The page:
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Evaluation of Fluid-Structure Interaction and Biofidelity of Finite Element Head Models

Time: Thu 2019-11-21 09.30

Location: T2, Hälsovägen 11, Flemingsberg (English)

Subject area: Applied Medical Technology

Doctoral student: Zhou Zhou , Neuronik, Royal Institute of Technology (KTH)

Opponent: Professor David Meaney, University of Pennsylvania

Supervisor: Professor Svein Kleiven, Neuronik, Flygteknik, Farkost- och flygteknik, Bioteknologi; Xiaogai Li, Neuronik

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Traumatic brain injury is a critical public health issue. Finite element (FE) head models are valuable instruments to explore the causal pathway from mechanical insult to resultant brain injury. Intracranial fluid-structure interaction (FSI) and biofidelity evaluation are two fundamental aspects of FE head modeling. The existing head models usually do not account for the fluid behavior of the cerebrospinal fluid (CSF) and its interaction with the other intracranial structures. Such simplification cannot guarantee a realistic interfacial behavior and may reduce the biofidelity of the head model. The biofidelity of a head model can be partially identified by comparing the model’s responses against relevant experimental data. Given the recent plethora of strain-based metrics for brain injury evaluation, a direct comparison between the computationally predicted deformation and experimentally measured strain is preferred. Due to the paucity of experimental brain deformation data, the majority of FE head models are evaluated by brain-skull relative motion data and then used for strain prediction. However, the validity of employing a model validated against brain-skull relative motion for strain prediction remains elusive.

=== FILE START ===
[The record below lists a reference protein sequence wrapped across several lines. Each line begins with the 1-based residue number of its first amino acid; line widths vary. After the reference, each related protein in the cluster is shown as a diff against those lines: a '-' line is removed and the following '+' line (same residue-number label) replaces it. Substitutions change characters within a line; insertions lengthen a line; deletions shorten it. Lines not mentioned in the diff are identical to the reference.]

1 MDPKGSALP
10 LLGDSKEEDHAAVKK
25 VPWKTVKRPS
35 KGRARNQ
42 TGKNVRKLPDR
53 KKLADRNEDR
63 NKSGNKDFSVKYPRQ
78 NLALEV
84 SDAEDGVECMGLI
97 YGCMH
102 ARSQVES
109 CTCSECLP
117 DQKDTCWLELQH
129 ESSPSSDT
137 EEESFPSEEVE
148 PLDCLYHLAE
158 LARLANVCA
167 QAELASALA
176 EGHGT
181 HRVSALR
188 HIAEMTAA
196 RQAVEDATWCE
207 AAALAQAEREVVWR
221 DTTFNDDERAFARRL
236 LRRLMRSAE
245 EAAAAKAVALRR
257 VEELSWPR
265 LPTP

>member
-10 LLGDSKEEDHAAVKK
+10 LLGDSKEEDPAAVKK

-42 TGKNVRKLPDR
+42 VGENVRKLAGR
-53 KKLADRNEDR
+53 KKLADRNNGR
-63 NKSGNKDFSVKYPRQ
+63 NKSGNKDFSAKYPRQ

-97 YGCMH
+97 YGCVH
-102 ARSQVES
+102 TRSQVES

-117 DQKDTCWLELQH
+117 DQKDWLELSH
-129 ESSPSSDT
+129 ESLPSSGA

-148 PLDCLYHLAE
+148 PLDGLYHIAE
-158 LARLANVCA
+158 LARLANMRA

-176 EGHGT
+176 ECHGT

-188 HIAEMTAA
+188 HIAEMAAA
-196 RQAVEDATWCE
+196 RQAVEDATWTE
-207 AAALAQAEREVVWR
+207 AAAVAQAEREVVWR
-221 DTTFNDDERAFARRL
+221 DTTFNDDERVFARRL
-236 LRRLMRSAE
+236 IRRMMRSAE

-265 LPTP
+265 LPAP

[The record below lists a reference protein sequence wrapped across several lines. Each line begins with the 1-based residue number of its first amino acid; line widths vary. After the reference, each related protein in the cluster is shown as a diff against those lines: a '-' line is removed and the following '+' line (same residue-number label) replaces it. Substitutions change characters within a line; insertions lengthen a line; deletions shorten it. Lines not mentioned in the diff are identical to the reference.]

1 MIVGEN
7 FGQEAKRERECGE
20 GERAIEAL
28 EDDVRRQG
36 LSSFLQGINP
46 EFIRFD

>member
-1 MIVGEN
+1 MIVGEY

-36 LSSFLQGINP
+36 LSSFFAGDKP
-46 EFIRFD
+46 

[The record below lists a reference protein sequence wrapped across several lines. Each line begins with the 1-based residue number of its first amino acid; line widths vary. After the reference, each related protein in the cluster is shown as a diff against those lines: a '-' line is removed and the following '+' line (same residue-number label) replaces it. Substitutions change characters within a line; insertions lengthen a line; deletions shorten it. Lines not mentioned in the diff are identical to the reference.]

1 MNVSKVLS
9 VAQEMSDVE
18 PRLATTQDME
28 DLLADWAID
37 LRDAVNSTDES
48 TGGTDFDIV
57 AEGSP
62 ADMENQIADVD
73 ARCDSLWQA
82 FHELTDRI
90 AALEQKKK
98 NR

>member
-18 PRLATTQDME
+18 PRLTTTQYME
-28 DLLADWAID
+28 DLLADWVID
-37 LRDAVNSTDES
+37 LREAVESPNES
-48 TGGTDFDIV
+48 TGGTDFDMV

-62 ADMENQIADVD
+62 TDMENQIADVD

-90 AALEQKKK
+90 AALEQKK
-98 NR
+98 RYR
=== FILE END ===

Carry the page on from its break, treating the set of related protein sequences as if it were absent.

The current thesis attempted to advance these two important aspects of the FE head modeling. An FSI approach was implemented to describe the brain-skull interface and brain-ventricle interface, in which the CSF was modeled with an arbitrary Lagrangian-Eulerian multi-material formulation with its response being concatenated with the Lagrangian-simulated brain. Such implementation not only contributes to superior validation performance and improved injury predictability of the head models but also largely reveals the mechanisms of age-related acute subdural hematoma (ASDH) and periventricular injury. It is verified that the age-related brain atrophy exacerbates bridging vein strain that explains the predisposition of the elderly to ASDH, while the presence of a fluid ventricle induces strain concentration around the ventricles that aggravates the vulnerability of the periventricular region. For the biofidelity evaluation, the current thesis revisited the only existing dynamic experimental brain strain data with the loading regimes close to traumatic levels and proposed a new approach with guaranteed fidelity to estimate the brain strain. Biofidelity of a head model was evaluated by comparing the model’s responses against the newly estimated brain strain and previously presented brain-skull relative motion data. It is found that the head model evaluated by brain-skull relative motion cannot guarantee its strain prediction accuracy. Thus, it is advocated that a model designed for brain strain prediction should be validated against experimental brain strain, in addition to brain-skull relative motion.

In conclusion, this thesis yields new knowledge of brain injury mechanism by implementing the FSI approach for the brain-skull interface and brain-ventricle interface and standardizes the strain validation protocol for FE head models by reinterpreting the experimental brain strain. It is hoped that this research has made a valuable and lasting contribution to an improved understanding of the basic head impact mechanics.